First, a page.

Hazing in public schools is prohibited under state law, state school board rule and local school district policy. Yet, the practice persists. Every school year, it seems, there are news accounts of a hazing incident at a Utah school. Recently, three East High School football players were arrested and charged in juvenile court after they allegedly forced down fellow players and committed sex acts on them. The players, each 15 years old, have been kicked off the team.

Coaches, East High School administrators, the school district and law enforcement have taken a tough stand against these incidents, which is commendable. These events are wholly unacceptable. Hopefully, these events — and the response to them — will be instructive to other students.

The East High students face charges including forcible sodomy, attempted forcible sodomy and forcible sexual abuse, which are first-degree felonies. These are serious allegations not to be dismissed by the larger community with a "boys will be boys" wink and nod.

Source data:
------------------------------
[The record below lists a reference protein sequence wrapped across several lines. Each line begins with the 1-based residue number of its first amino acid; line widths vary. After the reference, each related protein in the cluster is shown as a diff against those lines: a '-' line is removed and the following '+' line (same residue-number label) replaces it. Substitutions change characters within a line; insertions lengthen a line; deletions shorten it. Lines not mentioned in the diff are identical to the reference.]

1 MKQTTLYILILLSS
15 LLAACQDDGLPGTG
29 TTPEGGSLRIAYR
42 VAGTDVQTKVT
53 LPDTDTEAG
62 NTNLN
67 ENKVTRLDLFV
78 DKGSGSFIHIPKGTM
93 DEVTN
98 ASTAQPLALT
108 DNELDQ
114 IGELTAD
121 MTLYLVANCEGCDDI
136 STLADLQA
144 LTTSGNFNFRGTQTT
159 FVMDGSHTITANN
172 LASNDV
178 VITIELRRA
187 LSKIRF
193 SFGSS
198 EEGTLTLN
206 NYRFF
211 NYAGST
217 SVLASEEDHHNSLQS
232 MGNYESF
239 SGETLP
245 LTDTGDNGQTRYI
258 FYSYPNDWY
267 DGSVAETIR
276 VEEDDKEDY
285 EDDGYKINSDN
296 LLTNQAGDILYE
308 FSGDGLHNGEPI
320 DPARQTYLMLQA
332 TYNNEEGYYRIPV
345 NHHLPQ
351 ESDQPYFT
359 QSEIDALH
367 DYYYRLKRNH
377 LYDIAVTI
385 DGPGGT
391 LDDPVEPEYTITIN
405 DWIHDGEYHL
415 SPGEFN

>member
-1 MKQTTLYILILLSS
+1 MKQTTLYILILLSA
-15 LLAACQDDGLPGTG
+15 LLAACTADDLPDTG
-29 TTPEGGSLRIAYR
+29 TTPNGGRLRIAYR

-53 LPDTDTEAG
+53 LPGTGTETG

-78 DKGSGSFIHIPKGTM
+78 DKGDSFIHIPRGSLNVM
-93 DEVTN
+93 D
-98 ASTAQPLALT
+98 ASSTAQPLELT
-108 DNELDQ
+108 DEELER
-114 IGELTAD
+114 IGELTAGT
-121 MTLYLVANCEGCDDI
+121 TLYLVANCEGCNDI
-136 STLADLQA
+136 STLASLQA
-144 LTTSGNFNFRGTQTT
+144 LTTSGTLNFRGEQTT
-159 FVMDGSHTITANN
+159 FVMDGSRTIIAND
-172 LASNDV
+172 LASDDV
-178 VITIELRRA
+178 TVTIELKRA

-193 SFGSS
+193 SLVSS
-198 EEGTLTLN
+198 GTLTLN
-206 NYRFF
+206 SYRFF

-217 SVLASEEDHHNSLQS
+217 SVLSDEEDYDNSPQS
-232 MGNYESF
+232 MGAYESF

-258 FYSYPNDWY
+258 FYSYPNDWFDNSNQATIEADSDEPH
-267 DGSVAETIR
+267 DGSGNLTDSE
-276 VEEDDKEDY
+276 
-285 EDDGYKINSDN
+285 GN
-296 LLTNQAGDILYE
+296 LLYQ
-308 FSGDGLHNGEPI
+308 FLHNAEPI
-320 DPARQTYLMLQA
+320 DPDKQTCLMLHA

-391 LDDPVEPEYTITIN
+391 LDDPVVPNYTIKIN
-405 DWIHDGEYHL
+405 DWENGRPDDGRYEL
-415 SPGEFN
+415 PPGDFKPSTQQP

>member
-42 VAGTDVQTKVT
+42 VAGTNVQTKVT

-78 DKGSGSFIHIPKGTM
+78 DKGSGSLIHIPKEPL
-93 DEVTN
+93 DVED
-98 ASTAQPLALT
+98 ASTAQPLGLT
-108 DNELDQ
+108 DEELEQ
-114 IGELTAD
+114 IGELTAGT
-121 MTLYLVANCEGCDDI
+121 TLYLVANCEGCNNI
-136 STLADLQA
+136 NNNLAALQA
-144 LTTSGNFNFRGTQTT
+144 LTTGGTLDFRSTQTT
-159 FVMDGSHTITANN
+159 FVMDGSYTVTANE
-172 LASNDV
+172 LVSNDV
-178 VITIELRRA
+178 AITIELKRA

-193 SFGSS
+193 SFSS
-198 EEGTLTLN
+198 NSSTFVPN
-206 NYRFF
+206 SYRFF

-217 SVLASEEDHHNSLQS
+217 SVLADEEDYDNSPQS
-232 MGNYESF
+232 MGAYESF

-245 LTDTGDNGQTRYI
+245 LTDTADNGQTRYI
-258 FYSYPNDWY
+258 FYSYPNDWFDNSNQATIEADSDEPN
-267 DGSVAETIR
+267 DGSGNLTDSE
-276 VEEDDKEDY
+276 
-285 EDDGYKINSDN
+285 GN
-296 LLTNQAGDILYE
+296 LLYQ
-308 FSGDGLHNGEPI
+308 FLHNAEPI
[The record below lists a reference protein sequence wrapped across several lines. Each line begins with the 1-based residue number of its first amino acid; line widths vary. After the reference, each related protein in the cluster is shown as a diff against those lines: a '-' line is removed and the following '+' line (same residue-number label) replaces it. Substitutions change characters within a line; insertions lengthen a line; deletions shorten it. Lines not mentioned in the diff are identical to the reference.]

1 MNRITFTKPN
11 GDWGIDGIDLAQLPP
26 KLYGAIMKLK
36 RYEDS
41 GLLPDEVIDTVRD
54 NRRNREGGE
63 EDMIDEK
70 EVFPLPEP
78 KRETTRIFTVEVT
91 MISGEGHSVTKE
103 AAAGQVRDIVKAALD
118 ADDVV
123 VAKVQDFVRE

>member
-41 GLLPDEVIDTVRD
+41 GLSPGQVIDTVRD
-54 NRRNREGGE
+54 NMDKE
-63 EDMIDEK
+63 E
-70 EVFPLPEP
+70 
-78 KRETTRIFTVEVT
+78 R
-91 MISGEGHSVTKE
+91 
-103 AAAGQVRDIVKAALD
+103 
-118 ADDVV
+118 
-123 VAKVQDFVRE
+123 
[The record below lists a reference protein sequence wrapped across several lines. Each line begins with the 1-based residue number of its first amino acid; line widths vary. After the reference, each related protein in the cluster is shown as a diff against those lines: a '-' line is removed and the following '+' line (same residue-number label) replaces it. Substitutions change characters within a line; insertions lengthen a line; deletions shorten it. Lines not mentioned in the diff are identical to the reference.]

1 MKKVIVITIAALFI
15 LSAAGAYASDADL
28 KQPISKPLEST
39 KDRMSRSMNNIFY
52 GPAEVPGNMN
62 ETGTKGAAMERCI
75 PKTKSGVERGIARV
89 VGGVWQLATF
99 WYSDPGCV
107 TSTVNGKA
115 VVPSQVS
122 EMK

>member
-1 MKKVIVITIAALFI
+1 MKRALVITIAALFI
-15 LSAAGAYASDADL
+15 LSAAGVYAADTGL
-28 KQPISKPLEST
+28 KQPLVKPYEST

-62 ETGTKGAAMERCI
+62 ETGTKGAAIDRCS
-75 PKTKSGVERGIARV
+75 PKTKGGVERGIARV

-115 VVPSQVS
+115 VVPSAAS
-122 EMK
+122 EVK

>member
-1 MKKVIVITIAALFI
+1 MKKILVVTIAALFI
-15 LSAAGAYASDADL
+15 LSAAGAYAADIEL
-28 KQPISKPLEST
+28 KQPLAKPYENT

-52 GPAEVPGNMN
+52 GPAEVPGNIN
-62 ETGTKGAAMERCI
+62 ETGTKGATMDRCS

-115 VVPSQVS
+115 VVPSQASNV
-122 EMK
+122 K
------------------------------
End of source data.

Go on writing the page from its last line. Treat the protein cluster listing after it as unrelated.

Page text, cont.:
Aside from response of school officials and law enforcement, families must play a role in reinforcing the lessons than can be learned from these incidents. Hazing rituals tend to humiliate their targets. They do not result in better teamwork or enable members of an organization to form closer bonds. Some students seek retaliation.

There may have been a time that such conduct was considered a rite of passage. Those days are long gone. Students and their parents must face this reality. Incredibly, some parents view hazing as a sign of acceptance in the "in crowd." Some parents have gone so far to complain to school administrators that their sons or daughters felt excluded because they were not targeted for hazing. Such attitudes promulgate this ridiculous conduct.

With proper supervision by school personnel, the likelihood of such events occurring on school property can be substantially reduced. More importantly, coaches, teachers, school administrators and parents must teach young people that there is no rationalization for hazing. It's abuse that for too long has been foolishly passed off in the name of "tradition."